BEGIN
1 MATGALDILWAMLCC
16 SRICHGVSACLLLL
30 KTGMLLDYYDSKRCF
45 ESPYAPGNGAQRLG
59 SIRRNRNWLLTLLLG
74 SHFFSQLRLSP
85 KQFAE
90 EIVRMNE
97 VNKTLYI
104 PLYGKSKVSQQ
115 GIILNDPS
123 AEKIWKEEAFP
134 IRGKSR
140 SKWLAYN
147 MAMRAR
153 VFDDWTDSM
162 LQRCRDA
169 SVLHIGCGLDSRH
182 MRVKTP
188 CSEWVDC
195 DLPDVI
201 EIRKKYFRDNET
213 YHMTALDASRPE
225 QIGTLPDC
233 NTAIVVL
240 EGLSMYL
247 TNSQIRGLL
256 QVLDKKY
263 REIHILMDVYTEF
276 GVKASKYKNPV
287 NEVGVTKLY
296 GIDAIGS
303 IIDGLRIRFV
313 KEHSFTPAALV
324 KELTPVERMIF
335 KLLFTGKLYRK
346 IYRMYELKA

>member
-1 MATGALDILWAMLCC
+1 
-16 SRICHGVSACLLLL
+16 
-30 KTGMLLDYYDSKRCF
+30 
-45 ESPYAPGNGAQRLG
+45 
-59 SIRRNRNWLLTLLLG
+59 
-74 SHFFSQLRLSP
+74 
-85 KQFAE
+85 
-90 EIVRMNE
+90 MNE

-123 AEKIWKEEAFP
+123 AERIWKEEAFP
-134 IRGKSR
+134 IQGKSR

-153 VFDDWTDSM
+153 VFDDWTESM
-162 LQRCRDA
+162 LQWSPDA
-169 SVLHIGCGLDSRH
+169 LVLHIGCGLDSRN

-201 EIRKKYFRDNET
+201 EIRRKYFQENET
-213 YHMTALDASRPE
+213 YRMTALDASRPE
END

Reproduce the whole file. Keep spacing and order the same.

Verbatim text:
1 MATGALDILWAMLCC
16 SRICHGVSACLLLL
30 KTGMLLDYYDSKRCF
45 ESPYAPGNGAQRLG
59 SIRRNRNWLLTLLLG
74 SHFFSQLRLSP
85 KQFAE
90 EIVRMNE
97 VNKTLYI
104 PLYGKSKVSQQ
115 GIILNDPS
123 AEKIWKEEAFP
134 IRGKSR
140 SKWLAYN
147 MAMRAR
153 VFDDWTDSM
162 LQRCRDA
169 SVLHIGCGLDSRH
182 MRVKTP
188 CSEWVDC
195 DLPDVI
201 EIRKKYFRDNET
213 YHMTALDASRPE
225 QIGTLPDC
233 NTAIVVL
240 EGLSMYL
247 TNSQIRGLL
256 QVLDKKY
263 REIHILMDVYTEF
276 GVKASKYKNPV
287 NEVGVTKLY
296 GIDAIGS
303 IIDGLRIRFV
313 KEHSFTPAALV
324 KELTPVERMIF
335 KLLFTGKLYRK
346 IYRMYELKA

>member
-1 MATGALDILWAMLCC
+1 
-16 SRICHGVSACLLLL
+16 
-30 KTGMLLDYYDSKRCF
+30 
-45 ESPYAPGNGAQRLG
+45 
-59 SIRRNRNWLLTLLLG
+59 
-74 SHFFSQLRLSP
+74 
-85 KQFAE
+85 
-90 EIVRMNE
+90 MNE

-123 AEKIWKEEAFP
+123 AERIWKEEAFP
-134 IRGKSR
+134 IQGKSR

-153 VFDDWTDSM
+153 VFDDWTESM
-162 LQRCRDA
+162 LQWSPDA
-169 SVLHIGCGLDSRH
+169 LVLHIGCGLDSRN

-201 EIRKKYFRDNET
+201 EIRRKYFQENET
-213 YHMTALDASRPE
+213 YRMTALDASRPE